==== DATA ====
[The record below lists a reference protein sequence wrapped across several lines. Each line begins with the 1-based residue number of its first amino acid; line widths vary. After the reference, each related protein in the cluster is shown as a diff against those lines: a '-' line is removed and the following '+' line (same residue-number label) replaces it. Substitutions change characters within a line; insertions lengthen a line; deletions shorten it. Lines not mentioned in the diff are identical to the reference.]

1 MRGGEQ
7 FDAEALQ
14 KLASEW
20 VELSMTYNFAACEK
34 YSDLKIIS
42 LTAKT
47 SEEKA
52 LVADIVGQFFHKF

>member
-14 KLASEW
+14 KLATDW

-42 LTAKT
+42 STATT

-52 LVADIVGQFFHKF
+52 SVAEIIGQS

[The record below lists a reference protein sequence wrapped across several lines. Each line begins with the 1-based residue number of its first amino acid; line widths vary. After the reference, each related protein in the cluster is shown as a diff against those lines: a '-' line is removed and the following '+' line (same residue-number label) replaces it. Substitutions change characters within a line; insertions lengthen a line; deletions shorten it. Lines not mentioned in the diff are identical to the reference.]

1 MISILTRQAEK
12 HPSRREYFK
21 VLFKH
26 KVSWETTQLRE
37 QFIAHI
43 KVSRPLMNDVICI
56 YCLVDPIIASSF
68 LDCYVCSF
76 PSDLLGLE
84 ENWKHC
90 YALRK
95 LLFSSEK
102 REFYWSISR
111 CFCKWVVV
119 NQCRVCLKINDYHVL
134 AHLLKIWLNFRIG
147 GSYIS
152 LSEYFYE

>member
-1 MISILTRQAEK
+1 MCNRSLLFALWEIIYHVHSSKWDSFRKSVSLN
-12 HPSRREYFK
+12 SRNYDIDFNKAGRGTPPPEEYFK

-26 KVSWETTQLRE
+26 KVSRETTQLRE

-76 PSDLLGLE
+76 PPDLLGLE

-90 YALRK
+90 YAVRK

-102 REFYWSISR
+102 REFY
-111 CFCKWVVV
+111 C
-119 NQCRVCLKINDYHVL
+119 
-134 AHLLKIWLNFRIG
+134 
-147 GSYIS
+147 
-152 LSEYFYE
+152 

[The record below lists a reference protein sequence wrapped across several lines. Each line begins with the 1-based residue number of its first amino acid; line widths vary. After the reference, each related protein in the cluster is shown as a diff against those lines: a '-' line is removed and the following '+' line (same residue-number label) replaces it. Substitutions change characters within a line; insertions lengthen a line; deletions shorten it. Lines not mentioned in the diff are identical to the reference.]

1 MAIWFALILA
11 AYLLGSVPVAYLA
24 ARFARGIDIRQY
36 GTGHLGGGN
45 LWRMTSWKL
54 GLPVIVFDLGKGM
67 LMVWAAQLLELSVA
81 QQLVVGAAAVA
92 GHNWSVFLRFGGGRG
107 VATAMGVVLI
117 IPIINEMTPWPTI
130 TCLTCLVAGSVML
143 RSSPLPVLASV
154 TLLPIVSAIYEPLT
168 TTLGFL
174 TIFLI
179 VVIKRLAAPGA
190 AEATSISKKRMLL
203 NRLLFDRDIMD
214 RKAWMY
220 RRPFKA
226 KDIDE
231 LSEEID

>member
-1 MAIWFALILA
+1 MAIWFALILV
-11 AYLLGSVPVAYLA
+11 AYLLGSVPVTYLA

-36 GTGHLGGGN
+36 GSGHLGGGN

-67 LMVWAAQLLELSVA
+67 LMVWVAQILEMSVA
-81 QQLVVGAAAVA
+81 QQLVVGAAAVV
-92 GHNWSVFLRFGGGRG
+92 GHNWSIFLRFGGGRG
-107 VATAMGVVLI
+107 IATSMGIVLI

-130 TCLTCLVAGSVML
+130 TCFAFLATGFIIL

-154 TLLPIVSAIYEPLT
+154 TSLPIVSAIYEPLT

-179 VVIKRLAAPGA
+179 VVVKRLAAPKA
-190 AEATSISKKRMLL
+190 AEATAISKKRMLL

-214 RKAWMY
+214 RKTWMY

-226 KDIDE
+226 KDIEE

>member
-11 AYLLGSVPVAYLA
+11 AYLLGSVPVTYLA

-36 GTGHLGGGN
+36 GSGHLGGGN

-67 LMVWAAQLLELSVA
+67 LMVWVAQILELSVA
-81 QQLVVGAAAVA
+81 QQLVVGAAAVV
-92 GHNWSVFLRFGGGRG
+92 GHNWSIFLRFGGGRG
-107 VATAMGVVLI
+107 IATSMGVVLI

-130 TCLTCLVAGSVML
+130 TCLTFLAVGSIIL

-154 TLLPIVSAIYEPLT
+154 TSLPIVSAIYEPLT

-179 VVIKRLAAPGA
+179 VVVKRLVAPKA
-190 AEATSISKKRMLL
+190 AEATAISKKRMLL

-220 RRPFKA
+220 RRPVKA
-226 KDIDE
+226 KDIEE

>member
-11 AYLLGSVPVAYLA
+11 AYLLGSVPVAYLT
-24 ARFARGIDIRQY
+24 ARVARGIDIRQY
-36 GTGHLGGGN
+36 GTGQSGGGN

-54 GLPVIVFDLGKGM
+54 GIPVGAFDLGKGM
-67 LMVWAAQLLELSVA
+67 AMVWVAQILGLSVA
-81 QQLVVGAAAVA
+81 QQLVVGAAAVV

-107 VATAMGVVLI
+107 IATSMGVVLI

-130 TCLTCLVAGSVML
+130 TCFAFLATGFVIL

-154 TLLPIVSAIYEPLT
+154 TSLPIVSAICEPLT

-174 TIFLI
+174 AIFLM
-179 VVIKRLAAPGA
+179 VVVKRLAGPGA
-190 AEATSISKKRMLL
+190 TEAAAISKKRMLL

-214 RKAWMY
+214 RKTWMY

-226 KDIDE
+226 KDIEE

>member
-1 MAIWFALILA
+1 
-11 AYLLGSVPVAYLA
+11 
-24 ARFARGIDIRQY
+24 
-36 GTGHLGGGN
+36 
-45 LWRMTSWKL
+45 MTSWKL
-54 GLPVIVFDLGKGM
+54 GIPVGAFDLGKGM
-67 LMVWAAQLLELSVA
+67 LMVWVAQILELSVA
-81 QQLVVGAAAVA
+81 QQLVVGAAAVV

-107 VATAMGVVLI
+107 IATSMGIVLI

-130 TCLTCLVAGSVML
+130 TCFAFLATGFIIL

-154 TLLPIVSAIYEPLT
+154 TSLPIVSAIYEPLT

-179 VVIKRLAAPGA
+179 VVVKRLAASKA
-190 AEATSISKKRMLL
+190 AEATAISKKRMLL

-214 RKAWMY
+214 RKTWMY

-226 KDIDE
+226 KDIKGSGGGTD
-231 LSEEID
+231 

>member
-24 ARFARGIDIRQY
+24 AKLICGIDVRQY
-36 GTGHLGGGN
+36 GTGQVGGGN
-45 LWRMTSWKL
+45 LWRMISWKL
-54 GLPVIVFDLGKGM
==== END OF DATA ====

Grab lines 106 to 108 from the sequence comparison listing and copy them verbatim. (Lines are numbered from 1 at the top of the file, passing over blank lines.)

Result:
-214 RKAWMY
+214 RKTWMY

-226 KDIDE